Cold Copy, Roxine Helberg’s psychological thriller looks at baseless manipulation and oppression by a person in power over a vulnerable person. Tracee Ellis Ross swaps comedy for drama as Diane, a hard-headed news talk show host who teaches journalism. Mia played by Bel Powley idolises her but is met with a chilling awakening; the person she depends on to guide her into the career she desperately wants has it in for her on sight. She humiliates Mia in class and tells her to find a new direction, even as it is clear Mia is a born journo – ethical, a quick learner, a savvy researcher and passionate. It doesn’t make sense. The class is tasked with creating twenty-minute documentary features for potential airing on Diane’s show. She cuts down all of Mia’s proposals who then stumbles into a whopper when Igor (Jacob Tremblay) saves her from a potential rapist. Turns out he’s the son of a famed children’s book author who OD’d; he does what he wants as his father is remote in every way, and he’s often bullied. Diane pressures Mia to find something juicy – worthy forcing Mia to take extreme measures. She is desperate to win Diane’s favour and n longer cares about ethics. Mia’s transformation into a thief, user and cheat is almost complete when the rug’s pulled out from under her. The story leaves holes in character backgrounds and we are meant to take two people on the edge as is, Mia’s behaviour seems outlandish even for someone obsessed. Ross really sinks her teeth into this monstrous narcissist. Select theaters and TVOD Jan 26.

Expats premiering Jan 26th on Prime Video follows a diverse international group, led by Nicole Kidman’s Margaret living in Hong Kong. Their experiences cover a broad range of circumstances in Lulu Wang’s ambitious, dense anthology. Based on Janice K. Lee’s novel The Expatriots it looks at a unique community trying to get along or get out.  Margaret, her husband Clarke (Brian Tee) and their children anxiously bide their time; their infant son disappeared, kidnapped while he was out with nanny Essie (Ruby Rui) when she let his hand go for a moment. Margaret’s grief and fury further wound the family that’s trying to come to terms with his loss. Mercy (Ji-Young Yoo )tells her female lover that she’s pregnant by David (Jack Huston), a married man. His wife Hilary (Sarayu Blue) is aware of his infidelity. Her maid, part of a tight-knit group of “helpers” knows about his unborn illegitimate child. Hilary’s tough, she confronts her dying father on his abuse of her mother and walks out on him. A trophy wife Olivia (Flora Chan) sits in a crumbling mansion as her husband refuses to spend time with her. Crammed with storylines that mix and mingle, the pace is beyond driven. Mercy says Hong Kong is dying, and the entire early chapters are set in a wind-whipped and wet typhoon raining havoc on the city, adding symbolic fuel to Mercy’s prediction.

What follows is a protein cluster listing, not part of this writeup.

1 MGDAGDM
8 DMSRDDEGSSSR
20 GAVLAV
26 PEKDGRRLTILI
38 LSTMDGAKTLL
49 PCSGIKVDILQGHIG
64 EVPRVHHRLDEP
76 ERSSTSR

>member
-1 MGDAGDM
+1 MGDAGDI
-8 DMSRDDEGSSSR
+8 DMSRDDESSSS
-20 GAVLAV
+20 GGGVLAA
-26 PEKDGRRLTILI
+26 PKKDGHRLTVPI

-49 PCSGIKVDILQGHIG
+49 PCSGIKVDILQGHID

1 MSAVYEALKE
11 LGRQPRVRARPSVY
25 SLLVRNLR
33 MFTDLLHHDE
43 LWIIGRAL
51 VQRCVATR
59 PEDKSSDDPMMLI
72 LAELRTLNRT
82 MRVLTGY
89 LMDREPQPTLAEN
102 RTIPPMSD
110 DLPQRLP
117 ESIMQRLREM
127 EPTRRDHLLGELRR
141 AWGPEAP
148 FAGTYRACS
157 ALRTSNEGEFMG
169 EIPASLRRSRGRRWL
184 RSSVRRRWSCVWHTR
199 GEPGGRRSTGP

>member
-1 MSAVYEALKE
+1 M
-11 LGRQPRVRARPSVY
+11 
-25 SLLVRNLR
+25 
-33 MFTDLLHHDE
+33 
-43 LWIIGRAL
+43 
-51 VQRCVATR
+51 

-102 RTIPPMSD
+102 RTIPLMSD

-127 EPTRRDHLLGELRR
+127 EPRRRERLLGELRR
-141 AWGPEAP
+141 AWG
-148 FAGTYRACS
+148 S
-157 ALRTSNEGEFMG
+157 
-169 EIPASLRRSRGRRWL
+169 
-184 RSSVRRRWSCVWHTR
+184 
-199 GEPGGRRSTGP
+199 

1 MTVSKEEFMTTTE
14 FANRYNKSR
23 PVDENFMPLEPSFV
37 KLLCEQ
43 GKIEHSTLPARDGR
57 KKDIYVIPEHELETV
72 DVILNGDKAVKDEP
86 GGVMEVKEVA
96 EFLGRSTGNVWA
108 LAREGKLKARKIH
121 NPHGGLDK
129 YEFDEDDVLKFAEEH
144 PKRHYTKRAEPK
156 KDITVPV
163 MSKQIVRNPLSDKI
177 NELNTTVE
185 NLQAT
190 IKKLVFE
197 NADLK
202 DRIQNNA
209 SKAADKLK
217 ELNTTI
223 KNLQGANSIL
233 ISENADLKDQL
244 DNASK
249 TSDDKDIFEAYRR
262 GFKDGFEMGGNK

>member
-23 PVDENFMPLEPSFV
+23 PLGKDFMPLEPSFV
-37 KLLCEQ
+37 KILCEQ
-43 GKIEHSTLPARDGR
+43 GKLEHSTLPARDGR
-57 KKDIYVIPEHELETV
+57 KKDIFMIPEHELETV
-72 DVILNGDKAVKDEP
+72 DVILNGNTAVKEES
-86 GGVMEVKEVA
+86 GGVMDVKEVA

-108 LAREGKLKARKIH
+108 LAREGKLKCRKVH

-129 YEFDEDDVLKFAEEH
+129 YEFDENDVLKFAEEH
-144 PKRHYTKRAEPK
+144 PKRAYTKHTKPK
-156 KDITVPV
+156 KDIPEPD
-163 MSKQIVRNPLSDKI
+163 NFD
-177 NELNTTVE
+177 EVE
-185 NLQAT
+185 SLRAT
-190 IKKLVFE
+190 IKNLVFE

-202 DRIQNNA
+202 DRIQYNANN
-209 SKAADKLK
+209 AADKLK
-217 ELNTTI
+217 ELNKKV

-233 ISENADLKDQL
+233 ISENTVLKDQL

The doc Razing Liberty Square is an urgent cautionary tale. Way back when, Miami’s coast was comprised of Black communities in the hills beyond the city, and whites lived on the oceanfront. In the last few decades, Blacks on high ground have been pushed out for expensive condos away from flooding danger. One little community that could, Liberty Square, located on a ridge, stayed put, a housing project aimed at low-income families, fallen into disrepair due to the city’s disinvestment and negligence. It is the oldest and poorest public housing project in the South. Renoviction, gentrification, and climate change have created a new hazard to the Black community. Katja Esson’s doc shot over five years features residents who have lived in Liberty Square since its founding told to get out, a single mother of seven who cannot afford any other place, a principal fearing her school – the only one for miles around – loss will severely impact children’s lives. Follow the incredible story step by step, some triumphs, some losses, and in the end three lessons – 13 million Americans will lose homes due to rising sea levels by the end of the century and 400 million worldwide. Climate gentrification continues to spread across the globe. PBS broadcast and  streaming Jan 29th.